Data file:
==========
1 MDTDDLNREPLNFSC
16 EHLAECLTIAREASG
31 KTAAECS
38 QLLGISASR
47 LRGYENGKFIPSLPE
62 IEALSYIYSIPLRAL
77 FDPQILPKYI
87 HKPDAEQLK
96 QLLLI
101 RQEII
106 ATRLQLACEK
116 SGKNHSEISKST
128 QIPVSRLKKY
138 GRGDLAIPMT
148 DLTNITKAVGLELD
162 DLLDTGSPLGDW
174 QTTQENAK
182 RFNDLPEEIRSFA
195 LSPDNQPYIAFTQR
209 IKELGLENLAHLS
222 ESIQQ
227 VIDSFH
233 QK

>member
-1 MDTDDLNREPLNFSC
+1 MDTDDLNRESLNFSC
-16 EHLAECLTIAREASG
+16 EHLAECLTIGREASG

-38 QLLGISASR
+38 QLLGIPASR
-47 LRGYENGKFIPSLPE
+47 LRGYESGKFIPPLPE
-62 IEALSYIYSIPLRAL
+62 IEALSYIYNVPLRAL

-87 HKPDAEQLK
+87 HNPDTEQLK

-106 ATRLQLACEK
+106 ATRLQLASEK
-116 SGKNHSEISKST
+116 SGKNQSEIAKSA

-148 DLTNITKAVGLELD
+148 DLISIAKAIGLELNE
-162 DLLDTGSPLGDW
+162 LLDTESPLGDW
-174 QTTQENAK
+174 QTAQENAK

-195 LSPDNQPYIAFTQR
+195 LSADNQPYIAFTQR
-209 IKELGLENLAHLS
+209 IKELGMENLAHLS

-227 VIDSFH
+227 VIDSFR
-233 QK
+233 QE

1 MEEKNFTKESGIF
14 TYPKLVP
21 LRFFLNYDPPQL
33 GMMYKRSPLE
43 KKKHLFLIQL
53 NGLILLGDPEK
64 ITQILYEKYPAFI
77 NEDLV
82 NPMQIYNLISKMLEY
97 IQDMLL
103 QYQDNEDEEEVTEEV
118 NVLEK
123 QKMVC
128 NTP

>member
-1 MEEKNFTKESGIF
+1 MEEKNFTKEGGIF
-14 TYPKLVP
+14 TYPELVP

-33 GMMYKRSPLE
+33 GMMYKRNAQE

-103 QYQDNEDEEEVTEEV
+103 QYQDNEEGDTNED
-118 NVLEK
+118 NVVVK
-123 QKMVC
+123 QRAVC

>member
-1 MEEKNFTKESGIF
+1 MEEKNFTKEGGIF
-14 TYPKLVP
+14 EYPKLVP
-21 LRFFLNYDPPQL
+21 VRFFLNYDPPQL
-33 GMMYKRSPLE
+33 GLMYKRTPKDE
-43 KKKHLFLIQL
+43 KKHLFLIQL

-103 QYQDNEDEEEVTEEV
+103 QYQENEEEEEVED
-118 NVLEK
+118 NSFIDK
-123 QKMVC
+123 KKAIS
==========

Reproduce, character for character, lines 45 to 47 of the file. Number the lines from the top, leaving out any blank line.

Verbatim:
-174 QTTQENAK
+174 QTAQENAK

-195 LSPDNQPYIAFTQR